Monday, May 18, 2009
Growing a bit older doesn't seem quite so tragic when extra bits of love seem to sweeten and balance the tartness of another year. It was a sweet one this year.
After just exclaiming to my sister (who has older children) how wonderful it would be to have older children who were able to take the initiative to create handmade gifts and do thoughtful things for birthdays and Mother's Days like bake cakes or cookies, or make sachets or organize photos in frames (etc. etc).... I woke up on my birthday to my eldest (all five years of her) handing me a card with a little something wrapped in a Kleenex. I thought it might be coal. After all, it's happened before.
But shiny black didn't return my peek, but bright fuschia pink! I thought it was some pretty beads she had gathered for me but turns out~ it was a bracelet! One that she had holed herself up in her bedroom to do. One that attached the elastic string together with about 12 inches of wrapped scotch tape, but one that had love written all over it! And look! It's even in a pattern! I love it so much (I took the tape off and knotted the ends, BTW) and wear it all the time.
She also made me breakfast in bed, with a garnish of chocolate chips. A true girl, she is.
The icing on the cake, though, was the visit from the "extra special person": my Opa. My Aunt drove him all the way out here, not for my birthday-it was just a happy circumstance- and so on my birthday I got to host my Aunt, my cousin, my mom, my sister and my Opa (and all the accompanying children.)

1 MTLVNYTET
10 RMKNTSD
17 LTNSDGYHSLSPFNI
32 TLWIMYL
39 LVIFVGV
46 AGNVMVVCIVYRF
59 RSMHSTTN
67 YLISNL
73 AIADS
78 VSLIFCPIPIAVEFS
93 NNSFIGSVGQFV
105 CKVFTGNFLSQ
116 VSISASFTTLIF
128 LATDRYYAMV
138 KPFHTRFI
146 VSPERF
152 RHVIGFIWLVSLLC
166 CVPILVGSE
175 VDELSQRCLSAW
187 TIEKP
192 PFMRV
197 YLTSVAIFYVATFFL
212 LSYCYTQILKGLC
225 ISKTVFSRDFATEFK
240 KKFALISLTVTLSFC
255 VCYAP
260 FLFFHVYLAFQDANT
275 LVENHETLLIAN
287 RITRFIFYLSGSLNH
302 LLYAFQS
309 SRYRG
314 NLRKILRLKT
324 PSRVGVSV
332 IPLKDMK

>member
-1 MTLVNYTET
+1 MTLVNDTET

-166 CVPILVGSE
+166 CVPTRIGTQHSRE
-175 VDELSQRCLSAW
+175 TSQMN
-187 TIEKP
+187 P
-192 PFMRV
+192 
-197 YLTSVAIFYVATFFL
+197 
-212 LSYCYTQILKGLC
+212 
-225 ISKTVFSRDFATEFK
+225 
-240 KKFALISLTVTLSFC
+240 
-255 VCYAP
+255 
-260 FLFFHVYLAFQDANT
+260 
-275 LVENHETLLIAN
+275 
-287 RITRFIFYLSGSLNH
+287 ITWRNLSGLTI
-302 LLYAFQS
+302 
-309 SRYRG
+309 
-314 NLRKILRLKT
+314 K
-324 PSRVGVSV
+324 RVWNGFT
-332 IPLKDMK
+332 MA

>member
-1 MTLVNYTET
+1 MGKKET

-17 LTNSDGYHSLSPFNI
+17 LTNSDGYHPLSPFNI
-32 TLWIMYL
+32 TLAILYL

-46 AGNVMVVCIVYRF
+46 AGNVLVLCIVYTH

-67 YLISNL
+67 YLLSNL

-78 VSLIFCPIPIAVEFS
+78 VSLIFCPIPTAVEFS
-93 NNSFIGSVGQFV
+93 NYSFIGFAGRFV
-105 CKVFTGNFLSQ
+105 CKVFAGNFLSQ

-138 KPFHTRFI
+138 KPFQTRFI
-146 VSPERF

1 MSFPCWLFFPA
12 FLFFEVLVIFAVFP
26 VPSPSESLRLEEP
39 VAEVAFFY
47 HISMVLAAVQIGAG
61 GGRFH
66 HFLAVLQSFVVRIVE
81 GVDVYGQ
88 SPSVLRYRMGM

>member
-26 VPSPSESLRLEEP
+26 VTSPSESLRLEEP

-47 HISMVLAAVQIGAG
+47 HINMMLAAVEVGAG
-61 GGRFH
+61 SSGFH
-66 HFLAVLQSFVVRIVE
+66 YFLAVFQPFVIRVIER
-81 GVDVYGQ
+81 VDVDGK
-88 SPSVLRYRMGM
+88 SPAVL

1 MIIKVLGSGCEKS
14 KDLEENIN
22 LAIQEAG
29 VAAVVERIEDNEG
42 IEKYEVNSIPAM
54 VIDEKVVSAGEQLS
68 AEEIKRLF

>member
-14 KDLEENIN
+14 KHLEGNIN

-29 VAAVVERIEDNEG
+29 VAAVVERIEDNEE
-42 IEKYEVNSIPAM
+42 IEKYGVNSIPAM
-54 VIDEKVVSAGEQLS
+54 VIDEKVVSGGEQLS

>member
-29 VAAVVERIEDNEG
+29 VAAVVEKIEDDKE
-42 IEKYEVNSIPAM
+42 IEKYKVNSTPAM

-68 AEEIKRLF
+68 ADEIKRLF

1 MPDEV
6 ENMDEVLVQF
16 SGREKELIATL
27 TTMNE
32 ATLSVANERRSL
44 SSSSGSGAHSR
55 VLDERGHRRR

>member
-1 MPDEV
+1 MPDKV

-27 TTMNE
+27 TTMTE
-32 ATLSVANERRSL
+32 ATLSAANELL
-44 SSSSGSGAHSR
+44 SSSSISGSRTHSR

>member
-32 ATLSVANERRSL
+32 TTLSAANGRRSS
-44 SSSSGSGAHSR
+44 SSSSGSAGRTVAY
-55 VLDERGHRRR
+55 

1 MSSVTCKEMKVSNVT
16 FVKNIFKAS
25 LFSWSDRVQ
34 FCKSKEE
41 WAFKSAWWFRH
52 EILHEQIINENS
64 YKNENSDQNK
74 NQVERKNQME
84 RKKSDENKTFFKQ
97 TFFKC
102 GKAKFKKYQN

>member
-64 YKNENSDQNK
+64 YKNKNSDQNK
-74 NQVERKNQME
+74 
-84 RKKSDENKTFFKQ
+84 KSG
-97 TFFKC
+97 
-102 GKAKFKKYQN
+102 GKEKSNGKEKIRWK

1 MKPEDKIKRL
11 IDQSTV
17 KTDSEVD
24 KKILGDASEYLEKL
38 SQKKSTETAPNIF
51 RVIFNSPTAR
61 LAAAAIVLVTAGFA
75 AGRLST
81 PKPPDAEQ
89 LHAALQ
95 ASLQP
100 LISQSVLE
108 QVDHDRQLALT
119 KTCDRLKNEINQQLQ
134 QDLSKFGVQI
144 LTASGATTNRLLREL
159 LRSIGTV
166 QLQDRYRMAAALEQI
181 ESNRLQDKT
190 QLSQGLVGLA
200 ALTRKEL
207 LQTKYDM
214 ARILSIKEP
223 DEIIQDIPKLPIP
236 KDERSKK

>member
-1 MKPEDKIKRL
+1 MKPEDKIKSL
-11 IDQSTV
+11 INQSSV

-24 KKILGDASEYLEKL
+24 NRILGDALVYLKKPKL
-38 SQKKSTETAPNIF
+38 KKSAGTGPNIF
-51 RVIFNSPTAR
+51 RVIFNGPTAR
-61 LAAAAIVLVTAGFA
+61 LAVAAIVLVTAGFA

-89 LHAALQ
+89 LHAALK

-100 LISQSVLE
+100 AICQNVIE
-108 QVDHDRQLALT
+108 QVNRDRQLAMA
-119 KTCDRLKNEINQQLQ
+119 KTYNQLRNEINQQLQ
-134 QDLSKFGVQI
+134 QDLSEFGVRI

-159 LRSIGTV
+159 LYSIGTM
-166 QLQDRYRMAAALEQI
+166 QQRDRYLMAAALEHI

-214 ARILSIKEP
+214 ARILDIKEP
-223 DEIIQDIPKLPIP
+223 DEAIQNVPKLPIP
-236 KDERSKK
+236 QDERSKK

My Opa has not been to my home since Matt and I were newlyweds. It was a joy to have him here.
His memory gets worse by the day, sometimes repeating himself just as soon as the sentence has been completed. There was one point though, when he said "Congratulations Rebecca, on your birthday!"
I know that he had been prompted and reminded who I was, where he was, and why he was here (probably several times) but to hear my name on his lips stopped me in my tracks. I didn't realize it, but somewhere along the line, he had stopped calling me by my name. In an effort, no doubt, to mask the fact that he didn't know who I (or anybody) was, he had begun to use generic names like "you" or to avoid using them at all. Hearing my name on his lips was as sweet a sound as I can recall, and made me realize how much you don't realize you miss something until the moment you get it back.
Mom brought a cake with her and everyone serenaded me the traditional birthday song but standing out was the only male voice~Opa, singing to me. It struck me that likely, it will be for the last time. His memory of me has already been stolen from him and someday his memory will be robbed of the familiar song or just the interest in the singing of it.
I tried to soak it in, and HIM in.
Handed to me was a birthday card and inscribed within were the words "From Opa, who loves you".
Alzheimers is a gift and a burden, a blessing and a curse. The Opa of long ago never would have made silly sounds at the babies or written such a loving inscription. I don't remember Oma or Opa ever saying directly "We love you". The only thing that stands out is the place where those words ought to have been. So that inscription and those coddles and coos meant for the babies are all greatly prized.
I also don't recall Opa ever kissing me. I do recall many many a time when I would stand tiptoed up to his tall frame and kiss his soft, wrinkled cheeks. Perhaps he would kiss mine as well, or the top of my head when I was a child and perhaps I never noticed it then, because children have so much more important things to do, ya know...but for him to kiss MY cheek was quite a turned table. A new phenomenon.
Without a doubt, he was the best present of all.